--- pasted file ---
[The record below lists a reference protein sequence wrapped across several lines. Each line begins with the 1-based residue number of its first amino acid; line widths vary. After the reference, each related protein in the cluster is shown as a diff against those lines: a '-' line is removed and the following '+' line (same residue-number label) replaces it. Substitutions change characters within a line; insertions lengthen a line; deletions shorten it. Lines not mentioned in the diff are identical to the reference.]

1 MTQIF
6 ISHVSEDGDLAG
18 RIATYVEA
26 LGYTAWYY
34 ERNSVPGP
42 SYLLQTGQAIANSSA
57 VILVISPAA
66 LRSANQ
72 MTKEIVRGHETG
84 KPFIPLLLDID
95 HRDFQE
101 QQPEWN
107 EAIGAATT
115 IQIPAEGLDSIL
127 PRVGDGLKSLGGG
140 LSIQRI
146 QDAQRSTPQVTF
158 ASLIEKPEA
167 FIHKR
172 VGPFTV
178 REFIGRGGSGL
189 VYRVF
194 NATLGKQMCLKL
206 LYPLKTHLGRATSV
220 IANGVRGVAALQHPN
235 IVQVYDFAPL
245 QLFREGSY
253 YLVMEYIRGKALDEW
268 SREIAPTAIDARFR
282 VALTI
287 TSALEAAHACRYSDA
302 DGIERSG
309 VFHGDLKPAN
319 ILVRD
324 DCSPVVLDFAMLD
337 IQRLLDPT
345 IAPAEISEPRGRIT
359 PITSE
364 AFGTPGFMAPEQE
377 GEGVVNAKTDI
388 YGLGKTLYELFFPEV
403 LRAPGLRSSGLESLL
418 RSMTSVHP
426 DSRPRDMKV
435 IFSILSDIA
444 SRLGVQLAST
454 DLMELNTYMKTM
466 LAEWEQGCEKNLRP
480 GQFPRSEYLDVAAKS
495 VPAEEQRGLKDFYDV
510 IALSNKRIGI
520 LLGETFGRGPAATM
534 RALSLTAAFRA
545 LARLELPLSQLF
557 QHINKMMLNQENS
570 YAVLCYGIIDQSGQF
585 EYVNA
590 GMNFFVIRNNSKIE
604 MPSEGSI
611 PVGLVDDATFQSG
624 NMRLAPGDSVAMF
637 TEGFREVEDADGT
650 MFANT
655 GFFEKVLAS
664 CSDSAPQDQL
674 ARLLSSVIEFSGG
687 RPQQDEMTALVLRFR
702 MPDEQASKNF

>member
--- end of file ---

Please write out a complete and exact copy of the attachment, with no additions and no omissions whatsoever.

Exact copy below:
[The record below lists a reference protein sequence wrapped across several lines. Each line begins with the 1-based residue number of its first amino acid; line widths vary. After the reference, each related protein in the cluster is shown as a diff against those lines: a '-' line is removed and the following '+' line (same residue-number label) replaces it. Substitutions change characters within a line; insertions lengthen a line; deletions shorten it. Lines not mentioned in the diff are identical to the reference.]

1 MTQIF
6 ISHVSEDGDLAG
18 RIATYVEA
26 LGYTAWYY
34 ERNSVPGP
42 SYLLQTGQAIANSSA
57 VILVISPAA
66 LRSANQ
72 MTKEIVRGHETG
84 KPFIPLLLDID
95 HRDFQE
101 QQPEWN
107 EAIGAATT
115 IQIPAEGLDSIL
127 PRVGDGLKSLGGG
140 LSIQRI
146 QDAQRSTPQVTF
158 ASLIEKPEA
167 FIHKR
172 VGPFTV
178 REFIGRGGSGL
189 VYRVF
194 NATLGKQMCLKL
206 LYPLKTHLGRATSV
220 IANGVRGVAALQHPN
235 IVQVYDFAPL
245 QLFREGSY
253 YLVMEYIRGKALDEW
268 SREIAPTAIDARFR
282 VALTI
287 TSALEAAHACRYSDA
302 DGIERSG
309 VFHGDLKPAN
319 ILVRD
324 DCSPVVLDFAMLD
337 IQRLLDPT
345 IAPAEISEPRGRIT
359 PITSE
364 AFGTPGFMAPEQE
377 GEGVVNAKTDI
388 YGLGKTLYELFFPEV
403 LRAPGLRSSGLESLL
418 RSMTSVHP
426 DSRPRDMKV
435 IFSILSDIA
444 SRLGVQLAST
454 DLMELNTYMKTM
466 LAEWEQGCEKNLRP
480 GQFPRSEYLDVAAKS
495 VPAEEQRGLKDFYDV
510 IALSNKRIGI
520 LLGETFGRGPAATM
534 RALSLTAAFRA
545 LARLELPLSQLF
557 QHINKMMLNQENS
570 YAVLCYGIIDQSGQF
585 EYVNA
590 GMNFFVIRNNSKIE
604 MPSEGSI
611 PVGLVDDATFQSG
624 NMRLAPGDSVAMF
637 TEGFREVEDADGT
650 MFANT
655 GFFEKVLAS
664 CSDSAPQDQL
674 ARLLSSVIEFSGG
687 RPQQDEMTALVLRFR
702 MPDEQASKNF

>member